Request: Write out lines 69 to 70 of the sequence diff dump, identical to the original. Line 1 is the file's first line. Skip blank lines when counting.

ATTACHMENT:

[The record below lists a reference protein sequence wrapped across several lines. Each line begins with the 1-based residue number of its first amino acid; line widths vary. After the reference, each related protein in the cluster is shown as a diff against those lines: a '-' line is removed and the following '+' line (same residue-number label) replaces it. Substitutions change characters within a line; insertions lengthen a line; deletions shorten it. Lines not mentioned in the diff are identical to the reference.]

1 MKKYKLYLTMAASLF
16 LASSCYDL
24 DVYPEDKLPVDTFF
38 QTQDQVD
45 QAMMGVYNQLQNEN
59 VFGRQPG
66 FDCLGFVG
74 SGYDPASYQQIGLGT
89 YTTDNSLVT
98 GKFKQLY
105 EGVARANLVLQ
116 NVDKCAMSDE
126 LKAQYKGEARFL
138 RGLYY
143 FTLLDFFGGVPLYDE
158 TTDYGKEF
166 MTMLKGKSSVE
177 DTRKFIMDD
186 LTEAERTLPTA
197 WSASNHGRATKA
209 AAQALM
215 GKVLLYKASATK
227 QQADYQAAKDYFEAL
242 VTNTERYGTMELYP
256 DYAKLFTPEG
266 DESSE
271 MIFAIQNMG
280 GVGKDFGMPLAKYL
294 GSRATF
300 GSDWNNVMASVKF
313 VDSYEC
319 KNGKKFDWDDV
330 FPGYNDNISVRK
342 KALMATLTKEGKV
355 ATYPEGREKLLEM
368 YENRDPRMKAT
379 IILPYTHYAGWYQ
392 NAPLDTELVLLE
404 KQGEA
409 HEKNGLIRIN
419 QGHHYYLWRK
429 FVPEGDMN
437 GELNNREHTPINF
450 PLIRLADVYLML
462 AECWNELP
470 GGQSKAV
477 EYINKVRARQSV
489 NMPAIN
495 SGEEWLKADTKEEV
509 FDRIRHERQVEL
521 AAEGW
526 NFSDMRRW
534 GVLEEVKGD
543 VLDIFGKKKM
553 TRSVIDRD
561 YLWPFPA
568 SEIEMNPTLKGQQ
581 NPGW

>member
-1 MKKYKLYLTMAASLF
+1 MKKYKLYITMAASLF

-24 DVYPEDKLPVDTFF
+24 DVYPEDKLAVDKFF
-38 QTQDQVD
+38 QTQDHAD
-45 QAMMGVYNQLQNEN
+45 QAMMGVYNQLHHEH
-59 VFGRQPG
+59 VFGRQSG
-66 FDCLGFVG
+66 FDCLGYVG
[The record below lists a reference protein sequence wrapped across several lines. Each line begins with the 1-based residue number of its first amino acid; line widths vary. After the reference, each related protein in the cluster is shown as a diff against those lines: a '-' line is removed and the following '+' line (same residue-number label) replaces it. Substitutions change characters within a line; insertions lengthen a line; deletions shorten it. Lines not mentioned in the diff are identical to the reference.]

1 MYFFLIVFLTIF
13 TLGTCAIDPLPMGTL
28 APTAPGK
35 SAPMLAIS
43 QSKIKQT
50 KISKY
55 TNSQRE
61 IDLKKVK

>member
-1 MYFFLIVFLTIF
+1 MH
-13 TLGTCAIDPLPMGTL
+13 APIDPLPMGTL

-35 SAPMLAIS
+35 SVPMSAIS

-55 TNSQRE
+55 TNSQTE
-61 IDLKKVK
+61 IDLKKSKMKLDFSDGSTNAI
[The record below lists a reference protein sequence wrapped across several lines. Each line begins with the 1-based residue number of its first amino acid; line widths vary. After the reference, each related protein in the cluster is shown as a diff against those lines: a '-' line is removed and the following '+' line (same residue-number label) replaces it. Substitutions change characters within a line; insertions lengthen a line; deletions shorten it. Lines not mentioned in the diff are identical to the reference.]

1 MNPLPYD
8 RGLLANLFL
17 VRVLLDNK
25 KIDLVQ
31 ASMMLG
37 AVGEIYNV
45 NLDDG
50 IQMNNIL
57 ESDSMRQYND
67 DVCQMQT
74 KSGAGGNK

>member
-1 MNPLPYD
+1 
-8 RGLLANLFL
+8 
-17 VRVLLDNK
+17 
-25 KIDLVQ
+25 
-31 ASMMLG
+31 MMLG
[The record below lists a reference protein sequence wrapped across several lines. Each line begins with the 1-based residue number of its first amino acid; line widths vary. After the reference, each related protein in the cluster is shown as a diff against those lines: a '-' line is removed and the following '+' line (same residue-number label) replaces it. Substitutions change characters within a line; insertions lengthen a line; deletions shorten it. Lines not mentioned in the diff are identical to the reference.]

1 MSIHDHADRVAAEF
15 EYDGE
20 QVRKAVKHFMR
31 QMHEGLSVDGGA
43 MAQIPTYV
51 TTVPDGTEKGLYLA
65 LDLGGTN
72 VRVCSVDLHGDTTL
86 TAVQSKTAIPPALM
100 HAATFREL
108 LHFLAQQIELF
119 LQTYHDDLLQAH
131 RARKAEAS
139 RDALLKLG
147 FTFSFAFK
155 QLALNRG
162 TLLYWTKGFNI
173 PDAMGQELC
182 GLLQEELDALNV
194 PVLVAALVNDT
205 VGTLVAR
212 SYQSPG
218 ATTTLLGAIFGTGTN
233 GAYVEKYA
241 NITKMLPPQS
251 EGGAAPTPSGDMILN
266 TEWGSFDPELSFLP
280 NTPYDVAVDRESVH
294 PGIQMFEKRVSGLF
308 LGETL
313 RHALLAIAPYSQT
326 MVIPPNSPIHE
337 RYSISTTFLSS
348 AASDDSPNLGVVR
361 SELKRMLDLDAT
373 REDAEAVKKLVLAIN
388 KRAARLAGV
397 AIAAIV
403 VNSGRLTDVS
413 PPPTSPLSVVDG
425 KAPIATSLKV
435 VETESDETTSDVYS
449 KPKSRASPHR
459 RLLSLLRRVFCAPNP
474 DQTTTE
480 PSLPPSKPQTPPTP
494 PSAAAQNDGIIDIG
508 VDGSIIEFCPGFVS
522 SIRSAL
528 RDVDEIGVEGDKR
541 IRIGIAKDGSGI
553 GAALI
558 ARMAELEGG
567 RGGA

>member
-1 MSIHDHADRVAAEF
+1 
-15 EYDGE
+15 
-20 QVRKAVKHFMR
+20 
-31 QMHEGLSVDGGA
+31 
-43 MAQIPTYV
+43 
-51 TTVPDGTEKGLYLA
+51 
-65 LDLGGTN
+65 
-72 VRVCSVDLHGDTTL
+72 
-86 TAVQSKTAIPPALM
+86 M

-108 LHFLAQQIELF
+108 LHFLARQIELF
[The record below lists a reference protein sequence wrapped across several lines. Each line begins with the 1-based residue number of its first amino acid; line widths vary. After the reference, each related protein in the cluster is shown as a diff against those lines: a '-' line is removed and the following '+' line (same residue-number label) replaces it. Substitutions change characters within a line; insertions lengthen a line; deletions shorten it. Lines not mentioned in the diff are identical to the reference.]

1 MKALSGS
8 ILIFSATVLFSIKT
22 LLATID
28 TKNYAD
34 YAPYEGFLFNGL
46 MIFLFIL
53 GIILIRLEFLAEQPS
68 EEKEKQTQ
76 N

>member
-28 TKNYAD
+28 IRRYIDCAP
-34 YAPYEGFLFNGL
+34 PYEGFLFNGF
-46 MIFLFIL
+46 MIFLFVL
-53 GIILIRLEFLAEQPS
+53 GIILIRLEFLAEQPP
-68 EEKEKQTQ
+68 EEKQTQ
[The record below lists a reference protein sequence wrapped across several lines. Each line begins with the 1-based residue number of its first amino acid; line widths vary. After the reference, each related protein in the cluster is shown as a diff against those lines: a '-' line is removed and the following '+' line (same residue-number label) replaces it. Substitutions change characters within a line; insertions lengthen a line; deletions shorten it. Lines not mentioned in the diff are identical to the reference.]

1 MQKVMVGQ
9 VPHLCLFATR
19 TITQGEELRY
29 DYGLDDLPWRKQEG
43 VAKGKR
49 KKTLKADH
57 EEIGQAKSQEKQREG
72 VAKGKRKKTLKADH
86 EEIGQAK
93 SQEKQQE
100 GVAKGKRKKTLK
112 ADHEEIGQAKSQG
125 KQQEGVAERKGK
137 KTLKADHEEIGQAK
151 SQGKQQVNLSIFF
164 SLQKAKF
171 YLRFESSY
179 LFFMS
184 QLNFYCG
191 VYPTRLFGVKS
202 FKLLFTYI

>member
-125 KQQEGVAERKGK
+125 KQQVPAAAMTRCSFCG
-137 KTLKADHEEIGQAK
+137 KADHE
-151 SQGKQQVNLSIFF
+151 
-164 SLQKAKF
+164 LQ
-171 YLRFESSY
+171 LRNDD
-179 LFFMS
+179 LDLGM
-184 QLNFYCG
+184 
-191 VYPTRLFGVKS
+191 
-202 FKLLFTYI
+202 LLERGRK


-59 VFGRQPG
+59 VFGRQSG